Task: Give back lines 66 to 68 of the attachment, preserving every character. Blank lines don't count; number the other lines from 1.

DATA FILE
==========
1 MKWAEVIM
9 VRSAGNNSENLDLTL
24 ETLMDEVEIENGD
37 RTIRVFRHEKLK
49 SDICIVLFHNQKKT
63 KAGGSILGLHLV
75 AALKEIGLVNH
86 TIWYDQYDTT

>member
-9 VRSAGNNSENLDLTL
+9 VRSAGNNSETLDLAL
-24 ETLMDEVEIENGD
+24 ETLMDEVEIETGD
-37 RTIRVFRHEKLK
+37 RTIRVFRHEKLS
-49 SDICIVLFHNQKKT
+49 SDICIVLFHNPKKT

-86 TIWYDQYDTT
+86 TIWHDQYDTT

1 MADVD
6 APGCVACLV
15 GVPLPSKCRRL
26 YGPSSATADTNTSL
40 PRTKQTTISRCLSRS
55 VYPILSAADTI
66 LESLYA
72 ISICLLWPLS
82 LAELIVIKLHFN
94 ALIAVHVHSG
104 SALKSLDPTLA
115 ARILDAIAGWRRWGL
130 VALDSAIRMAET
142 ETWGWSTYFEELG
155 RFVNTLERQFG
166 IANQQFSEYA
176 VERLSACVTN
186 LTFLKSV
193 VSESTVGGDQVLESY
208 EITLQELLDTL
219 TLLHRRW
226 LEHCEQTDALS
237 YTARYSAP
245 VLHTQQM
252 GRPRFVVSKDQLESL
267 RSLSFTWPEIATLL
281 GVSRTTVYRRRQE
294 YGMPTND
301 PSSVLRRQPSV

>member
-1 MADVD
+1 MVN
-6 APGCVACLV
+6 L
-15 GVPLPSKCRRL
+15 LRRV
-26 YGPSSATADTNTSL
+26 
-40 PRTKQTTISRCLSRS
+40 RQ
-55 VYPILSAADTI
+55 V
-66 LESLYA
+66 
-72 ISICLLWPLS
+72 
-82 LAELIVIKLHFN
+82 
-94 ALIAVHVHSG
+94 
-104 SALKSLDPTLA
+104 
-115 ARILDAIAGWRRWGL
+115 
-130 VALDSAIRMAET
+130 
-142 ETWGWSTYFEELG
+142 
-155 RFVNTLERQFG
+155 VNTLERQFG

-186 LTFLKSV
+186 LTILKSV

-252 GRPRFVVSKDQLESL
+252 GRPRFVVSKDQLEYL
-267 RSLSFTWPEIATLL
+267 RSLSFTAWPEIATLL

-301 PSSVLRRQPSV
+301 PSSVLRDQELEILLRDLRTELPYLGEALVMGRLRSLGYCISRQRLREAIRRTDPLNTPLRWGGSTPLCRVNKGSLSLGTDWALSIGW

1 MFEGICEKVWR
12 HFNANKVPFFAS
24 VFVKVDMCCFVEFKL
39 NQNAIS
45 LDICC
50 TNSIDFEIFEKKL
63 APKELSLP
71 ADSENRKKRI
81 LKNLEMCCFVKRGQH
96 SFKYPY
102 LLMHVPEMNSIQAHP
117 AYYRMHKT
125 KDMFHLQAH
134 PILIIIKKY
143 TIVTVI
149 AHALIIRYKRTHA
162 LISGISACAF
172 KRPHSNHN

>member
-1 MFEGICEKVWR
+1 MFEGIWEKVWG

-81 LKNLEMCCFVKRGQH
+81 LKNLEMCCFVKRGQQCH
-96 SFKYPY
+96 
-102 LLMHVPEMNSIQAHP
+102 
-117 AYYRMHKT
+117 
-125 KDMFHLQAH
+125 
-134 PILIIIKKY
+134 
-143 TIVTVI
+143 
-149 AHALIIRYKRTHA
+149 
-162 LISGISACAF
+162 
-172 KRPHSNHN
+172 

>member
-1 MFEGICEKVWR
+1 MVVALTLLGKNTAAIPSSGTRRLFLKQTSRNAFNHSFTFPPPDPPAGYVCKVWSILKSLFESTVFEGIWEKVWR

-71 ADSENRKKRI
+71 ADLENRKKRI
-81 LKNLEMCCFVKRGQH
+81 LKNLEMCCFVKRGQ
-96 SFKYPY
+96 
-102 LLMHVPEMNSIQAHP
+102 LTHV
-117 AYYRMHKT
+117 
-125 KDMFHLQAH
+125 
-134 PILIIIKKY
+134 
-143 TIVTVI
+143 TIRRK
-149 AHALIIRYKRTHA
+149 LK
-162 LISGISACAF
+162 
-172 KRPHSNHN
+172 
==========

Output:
-82 LAELIVIKLHFN
+82 
-94 ALIAVHVHSG